Bit-synchronous operation
Bit-synchronous operation is a type of digital communication in which the data circuit-terminating equipment (DCE), data terminal equipment (DTE), and transmitting circuits are all operated in bit syn...
Manchester code
In telecommunication and data storage, Manchester coding (also known as phase encoding, or PE) is a line code in which the encoding of each data bit has at least one transition and occupies the same t...
Manchester code - Wikipedia
Run-length limited
Run length limited or RLL coding is a line coding technique that is used to send arbitrary data over a communications channel with bandwidth limits. RLL codes are defined by four main parameters: m, ...
Bipolar violation
A bipolar violation, bipolarity violation, or BPV, is a violation of the bipolar encoding rules where two pulses of the same polarity occur without an intervening pulse of the opposite polarity. This...
Bipolar encoding
In telecommunication, bipolar encoding is a type of line code, where two nonzero values are used, so that the three values are +,-, and zero. Such a signal is called a duobinary signal. Bipolar encodi...
Bipolar encoding - Wikipedia
Ternary signal
In telecommunication, a ternary signal is a signal that can assume, at any given instant, one of three states or significant conditions, such as power level, phase position, pulse duration, or frequen...
Delay encoding
In telecommunications, delay encoding is the encoding of binary data to form a two-level signal where (a) a "0" causes no change of signal level unless it is followed by another "0" in which case a tr...
Modified Frequency Modulation
Modified Frequency Modulation, commonly MFM, is a run-length limited (RLL) coding scheme used to encode the actual data-bits on most floppy disks. It was first introduced in disk drives with the IBM 3...
Modified Frequency Modulation - Wikipedia
Code conversion
In telecommunication, the term code conversion has the following meanings: 1. Conversion of signals, or groups of signals, in one code into corresponding signals, or groups of signals, in another cod...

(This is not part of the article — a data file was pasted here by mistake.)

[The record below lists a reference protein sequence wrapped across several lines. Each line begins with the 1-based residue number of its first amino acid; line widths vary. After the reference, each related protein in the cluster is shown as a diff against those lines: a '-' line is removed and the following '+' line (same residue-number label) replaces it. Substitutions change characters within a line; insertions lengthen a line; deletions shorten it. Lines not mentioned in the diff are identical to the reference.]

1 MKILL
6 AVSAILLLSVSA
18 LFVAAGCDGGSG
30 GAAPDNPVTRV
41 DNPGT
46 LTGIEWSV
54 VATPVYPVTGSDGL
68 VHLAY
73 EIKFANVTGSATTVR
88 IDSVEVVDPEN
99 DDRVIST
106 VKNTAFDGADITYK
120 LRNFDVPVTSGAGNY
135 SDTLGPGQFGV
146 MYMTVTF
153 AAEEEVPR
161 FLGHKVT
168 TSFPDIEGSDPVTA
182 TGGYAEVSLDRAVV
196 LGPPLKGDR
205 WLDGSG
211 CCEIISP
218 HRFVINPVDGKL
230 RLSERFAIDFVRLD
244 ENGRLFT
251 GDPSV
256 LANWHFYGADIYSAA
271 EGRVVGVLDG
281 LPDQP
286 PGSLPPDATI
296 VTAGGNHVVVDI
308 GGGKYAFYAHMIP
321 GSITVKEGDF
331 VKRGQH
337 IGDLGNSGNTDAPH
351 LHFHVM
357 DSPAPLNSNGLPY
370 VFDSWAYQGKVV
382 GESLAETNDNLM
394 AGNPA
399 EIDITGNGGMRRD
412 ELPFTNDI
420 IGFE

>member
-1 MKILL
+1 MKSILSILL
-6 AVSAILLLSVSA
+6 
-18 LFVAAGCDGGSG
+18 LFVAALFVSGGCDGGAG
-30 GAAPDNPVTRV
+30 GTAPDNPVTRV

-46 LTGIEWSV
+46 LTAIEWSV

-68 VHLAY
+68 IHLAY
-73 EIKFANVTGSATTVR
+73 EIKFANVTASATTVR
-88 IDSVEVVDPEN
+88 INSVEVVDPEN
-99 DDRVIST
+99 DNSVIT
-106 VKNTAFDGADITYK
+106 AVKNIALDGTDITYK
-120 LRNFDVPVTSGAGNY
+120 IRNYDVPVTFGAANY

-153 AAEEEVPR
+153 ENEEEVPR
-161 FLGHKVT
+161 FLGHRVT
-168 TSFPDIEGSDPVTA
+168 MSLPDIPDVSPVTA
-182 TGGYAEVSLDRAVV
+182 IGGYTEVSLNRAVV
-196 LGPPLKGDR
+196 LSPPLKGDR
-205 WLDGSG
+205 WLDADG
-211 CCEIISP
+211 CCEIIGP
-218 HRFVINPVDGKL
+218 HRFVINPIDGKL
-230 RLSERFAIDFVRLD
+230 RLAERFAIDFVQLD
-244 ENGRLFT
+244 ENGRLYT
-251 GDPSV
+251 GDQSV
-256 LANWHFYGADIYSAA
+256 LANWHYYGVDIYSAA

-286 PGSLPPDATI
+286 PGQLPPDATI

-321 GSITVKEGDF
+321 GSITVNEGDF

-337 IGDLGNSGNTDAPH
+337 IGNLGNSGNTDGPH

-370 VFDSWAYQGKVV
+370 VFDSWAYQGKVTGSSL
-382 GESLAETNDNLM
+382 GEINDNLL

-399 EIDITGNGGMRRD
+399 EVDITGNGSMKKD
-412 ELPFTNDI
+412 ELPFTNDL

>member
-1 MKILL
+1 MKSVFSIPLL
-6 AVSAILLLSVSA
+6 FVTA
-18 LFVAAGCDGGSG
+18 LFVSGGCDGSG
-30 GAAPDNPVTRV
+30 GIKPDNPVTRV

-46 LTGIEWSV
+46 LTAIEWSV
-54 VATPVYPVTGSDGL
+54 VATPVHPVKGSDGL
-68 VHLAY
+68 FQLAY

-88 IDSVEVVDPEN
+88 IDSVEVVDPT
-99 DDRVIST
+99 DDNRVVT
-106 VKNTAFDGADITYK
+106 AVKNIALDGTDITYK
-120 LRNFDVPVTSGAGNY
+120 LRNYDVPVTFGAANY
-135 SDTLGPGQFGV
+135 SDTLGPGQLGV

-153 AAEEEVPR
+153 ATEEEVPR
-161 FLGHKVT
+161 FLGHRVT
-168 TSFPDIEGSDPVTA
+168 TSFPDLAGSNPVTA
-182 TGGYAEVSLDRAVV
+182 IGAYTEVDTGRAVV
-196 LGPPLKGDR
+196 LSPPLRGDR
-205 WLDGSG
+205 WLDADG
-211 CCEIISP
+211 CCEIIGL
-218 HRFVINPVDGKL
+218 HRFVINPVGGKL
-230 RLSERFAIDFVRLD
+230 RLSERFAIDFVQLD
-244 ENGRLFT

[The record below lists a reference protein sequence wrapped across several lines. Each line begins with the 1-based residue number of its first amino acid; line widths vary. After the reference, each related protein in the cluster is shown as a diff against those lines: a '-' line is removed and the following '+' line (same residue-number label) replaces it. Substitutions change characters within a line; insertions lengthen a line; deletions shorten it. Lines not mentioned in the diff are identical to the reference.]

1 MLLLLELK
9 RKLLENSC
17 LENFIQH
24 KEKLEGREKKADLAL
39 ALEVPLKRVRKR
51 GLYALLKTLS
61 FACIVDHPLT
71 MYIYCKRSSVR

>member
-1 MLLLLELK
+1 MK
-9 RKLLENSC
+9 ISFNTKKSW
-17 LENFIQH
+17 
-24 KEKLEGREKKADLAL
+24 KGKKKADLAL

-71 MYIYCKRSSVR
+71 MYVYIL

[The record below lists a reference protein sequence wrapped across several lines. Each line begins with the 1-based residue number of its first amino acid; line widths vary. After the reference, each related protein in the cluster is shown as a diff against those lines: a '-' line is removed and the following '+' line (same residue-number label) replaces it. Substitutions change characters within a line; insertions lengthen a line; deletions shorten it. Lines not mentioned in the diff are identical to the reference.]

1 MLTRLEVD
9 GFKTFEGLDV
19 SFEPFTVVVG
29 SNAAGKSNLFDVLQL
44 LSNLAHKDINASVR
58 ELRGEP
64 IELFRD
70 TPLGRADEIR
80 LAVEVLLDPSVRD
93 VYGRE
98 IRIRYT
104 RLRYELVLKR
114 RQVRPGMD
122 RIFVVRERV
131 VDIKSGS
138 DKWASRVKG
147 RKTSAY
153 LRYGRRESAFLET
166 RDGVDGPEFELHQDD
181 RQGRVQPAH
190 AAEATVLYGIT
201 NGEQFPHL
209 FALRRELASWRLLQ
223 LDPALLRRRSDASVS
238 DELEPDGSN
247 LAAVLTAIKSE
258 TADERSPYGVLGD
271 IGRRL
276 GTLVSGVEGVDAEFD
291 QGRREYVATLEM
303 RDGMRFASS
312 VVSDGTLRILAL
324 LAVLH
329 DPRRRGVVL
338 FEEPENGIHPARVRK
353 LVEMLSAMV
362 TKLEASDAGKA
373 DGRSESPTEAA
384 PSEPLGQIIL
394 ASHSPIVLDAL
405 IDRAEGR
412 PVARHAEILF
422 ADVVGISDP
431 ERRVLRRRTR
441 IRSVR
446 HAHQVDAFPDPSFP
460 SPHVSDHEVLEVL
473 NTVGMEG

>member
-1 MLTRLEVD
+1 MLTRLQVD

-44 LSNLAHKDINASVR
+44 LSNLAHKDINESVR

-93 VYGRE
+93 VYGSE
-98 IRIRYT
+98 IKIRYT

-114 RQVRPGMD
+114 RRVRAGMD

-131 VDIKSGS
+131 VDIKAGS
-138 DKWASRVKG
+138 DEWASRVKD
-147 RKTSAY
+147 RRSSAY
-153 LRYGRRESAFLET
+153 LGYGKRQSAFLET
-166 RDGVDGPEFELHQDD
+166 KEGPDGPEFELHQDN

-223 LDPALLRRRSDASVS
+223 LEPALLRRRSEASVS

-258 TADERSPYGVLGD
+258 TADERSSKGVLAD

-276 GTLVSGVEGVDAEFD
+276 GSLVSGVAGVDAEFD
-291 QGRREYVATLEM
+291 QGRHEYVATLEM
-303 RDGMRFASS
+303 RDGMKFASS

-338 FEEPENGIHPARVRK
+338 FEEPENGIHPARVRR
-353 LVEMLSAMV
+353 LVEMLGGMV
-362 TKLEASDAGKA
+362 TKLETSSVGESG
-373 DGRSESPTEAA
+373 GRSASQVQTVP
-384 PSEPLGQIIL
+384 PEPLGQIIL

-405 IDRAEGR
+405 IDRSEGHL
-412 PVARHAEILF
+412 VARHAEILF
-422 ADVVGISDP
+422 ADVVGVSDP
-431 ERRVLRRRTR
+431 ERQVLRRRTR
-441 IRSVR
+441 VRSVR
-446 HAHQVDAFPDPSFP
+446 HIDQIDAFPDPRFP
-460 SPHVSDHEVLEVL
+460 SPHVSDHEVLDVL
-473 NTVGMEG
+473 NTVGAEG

Alternate-Phase Return-to-Zero
Alternate-Phase Return-to-Zero (APRZ) is an optical signal format.In APRZ the field intensity drops to zero between consecutive bits (RZ), and the field phase alternates between neighbouring bits (AP)...
Alternate-Phase Return-to-Zero - Wikipedia
Scrambler
In telecommunications, a scrambler is a device that transposes or inverts signals or otherwise encodes a message at the transmitter to make the message unintelligible at a receiver not equipped with a...
Scrambler - Wikipedia
Hybrid ternary code
In telecommunications, the hybrid (H-) ternary line code is a line code that operates on a hybrid principle combining the binary non-return-to-zero-level (NRZ-L) and the polar return-to-zero (RZ) code...
Self-synchronizing code
In coding theory, especially in telecommunications, a self-synchronizing code is a uniquely decodable code in which the symbol stream formed by a portion of one code word, or by the overlapped portion...
6b/8b encoding
In telecommunications, 6b/8b is a line code that expands 6-bit codes to 8-bit symbols for the purposes of maintaining DC-balance in a communications system.Each 8-bit output symbol contains 4 zero bit...
Kasami code
Kasami sequences are binary sequences of length 2-1 where N is an even integer. Kasami sequences have good cross-correlation values approaching the Welch lower bound. There are two classes of Kasami s...